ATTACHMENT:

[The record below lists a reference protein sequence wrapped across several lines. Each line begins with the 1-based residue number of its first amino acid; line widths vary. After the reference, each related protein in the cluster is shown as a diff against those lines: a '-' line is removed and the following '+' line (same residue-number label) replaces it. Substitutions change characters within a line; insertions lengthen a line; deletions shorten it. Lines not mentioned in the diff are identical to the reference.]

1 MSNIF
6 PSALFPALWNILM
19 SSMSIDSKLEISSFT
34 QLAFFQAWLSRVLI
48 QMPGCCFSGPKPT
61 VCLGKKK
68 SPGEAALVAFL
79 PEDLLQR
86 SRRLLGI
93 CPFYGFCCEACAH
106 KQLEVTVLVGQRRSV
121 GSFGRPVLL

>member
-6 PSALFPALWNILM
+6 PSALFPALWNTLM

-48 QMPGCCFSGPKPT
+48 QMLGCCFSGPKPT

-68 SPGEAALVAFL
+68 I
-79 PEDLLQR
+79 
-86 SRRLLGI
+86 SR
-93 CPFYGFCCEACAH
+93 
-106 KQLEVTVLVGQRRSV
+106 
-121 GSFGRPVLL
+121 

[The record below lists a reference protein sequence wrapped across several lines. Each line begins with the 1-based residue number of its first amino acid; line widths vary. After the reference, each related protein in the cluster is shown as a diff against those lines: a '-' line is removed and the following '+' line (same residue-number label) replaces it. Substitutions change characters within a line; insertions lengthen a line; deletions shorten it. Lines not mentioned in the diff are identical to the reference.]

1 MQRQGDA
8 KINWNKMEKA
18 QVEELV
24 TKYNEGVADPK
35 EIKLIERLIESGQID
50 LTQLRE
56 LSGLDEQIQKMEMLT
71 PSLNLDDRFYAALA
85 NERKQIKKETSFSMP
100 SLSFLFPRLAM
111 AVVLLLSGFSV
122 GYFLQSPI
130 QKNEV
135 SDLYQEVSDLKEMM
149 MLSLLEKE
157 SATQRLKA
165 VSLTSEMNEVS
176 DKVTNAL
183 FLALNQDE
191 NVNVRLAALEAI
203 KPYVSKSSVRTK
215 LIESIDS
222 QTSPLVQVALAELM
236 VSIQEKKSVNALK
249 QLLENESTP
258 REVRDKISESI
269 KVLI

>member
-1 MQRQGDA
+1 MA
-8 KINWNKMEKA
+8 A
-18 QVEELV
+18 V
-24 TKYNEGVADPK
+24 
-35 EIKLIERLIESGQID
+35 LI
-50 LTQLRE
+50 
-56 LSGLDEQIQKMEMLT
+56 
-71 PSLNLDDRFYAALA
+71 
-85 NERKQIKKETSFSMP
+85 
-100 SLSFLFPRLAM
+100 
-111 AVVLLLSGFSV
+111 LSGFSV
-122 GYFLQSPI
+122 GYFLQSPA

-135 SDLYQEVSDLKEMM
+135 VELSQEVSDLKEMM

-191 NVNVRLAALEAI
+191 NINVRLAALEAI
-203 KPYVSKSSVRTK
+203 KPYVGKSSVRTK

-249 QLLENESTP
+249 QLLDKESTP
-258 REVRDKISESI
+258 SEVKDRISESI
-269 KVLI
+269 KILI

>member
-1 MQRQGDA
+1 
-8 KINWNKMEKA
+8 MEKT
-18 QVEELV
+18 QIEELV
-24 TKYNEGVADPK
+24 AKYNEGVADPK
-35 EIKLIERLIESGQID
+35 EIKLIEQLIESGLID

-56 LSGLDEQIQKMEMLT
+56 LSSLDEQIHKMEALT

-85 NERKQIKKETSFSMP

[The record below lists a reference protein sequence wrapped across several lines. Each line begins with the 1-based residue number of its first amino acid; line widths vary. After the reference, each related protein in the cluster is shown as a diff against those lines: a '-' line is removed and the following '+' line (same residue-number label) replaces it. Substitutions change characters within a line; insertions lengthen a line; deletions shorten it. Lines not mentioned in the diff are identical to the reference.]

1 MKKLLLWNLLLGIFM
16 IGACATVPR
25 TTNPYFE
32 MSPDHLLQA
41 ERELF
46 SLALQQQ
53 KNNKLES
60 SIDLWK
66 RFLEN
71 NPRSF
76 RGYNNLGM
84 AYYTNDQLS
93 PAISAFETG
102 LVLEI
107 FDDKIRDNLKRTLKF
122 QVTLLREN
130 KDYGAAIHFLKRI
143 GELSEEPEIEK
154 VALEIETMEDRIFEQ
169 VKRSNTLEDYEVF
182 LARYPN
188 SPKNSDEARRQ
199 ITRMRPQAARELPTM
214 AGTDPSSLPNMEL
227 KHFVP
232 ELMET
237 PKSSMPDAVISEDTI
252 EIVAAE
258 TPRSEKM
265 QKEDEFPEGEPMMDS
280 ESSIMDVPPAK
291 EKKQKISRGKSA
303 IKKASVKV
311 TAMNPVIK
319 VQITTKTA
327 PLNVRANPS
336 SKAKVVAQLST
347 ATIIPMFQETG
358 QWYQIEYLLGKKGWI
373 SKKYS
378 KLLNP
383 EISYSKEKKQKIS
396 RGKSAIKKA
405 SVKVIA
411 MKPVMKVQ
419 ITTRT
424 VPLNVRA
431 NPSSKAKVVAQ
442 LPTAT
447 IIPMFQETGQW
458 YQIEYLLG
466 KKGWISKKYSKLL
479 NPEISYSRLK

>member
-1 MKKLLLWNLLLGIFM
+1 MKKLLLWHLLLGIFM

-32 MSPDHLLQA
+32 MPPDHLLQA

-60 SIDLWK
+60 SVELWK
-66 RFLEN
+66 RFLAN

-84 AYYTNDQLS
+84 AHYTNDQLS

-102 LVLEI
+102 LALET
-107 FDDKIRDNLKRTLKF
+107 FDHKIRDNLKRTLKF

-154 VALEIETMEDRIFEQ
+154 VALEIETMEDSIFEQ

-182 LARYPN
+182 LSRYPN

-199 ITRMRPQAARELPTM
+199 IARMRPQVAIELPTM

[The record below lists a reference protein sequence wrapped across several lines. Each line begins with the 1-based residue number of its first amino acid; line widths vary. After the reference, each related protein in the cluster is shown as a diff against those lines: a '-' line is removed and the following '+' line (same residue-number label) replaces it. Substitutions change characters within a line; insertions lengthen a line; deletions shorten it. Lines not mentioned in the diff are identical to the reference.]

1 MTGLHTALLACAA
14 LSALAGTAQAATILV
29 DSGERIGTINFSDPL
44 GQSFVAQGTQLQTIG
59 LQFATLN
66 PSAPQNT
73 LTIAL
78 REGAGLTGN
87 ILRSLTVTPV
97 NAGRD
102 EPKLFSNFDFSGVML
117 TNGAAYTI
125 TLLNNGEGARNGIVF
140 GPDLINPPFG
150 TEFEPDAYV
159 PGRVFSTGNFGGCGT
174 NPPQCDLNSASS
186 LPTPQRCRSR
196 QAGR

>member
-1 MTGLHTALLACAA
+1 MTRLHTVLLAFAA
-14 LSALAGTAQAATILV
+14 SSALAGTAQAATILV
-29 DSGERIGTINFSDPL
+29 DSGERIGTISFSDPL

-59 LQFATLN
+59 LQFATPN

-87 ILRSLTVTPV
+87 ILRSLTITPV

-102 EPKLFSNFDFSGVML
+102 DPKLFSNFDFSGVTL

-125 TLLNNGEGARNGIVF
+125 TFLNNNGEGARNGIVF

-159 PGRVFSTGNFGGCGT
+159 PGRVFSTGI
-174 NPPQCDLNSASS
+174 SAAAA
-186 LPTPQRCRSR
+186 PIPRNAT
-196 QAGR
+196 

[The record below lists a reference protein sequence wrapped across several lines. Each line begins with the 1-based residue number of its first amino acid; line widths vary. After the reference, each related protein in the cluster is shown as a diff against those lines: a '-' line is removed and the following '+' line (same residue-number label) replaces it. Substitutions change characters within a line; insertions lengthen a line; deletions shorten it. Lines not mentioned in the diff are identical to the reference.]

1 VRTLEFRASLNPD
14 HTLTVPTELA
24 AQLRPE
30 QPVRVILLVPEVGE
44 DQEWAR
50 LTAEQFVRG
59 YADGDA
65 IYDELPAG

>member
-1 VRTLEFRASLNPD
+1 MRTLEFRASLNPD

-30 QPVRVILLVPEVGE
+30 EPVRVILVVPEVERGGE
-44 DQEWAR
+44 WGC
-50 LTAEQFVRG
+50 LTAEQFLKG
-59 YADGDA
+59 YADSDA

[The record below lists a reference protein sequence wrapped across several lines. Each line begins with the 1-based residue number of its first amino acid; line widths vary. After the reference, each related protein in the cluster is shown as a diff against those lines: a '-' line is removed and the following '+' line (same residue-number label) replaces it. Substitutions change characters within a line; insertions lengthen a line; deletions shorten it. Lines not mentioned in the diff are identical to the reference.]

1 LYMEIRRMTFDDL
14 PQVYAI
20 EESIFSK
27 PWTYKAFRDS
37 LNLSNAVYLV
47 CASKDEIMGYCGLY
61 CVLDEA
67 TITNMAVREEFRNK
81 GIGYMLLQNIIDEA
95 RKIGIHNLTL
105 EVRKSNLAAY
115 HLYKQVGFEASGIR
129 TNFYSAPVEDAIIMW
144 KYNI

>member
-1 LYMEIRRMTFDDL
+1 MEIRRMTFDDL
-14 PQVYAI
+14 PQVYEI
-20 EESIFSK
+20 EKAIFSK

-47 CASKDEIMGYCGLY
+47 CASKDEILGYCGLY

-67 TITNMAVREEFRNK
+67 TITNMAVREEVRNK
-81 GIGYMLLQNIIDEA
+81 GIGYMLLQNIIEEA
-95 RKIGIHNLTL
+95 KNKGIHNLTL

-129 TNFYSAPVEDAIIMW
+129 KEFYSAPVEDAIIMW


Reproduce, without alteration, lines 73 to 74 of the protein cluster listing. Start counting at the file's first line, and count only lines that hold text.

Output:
+56 
-71 PSLNLDDRFYAALA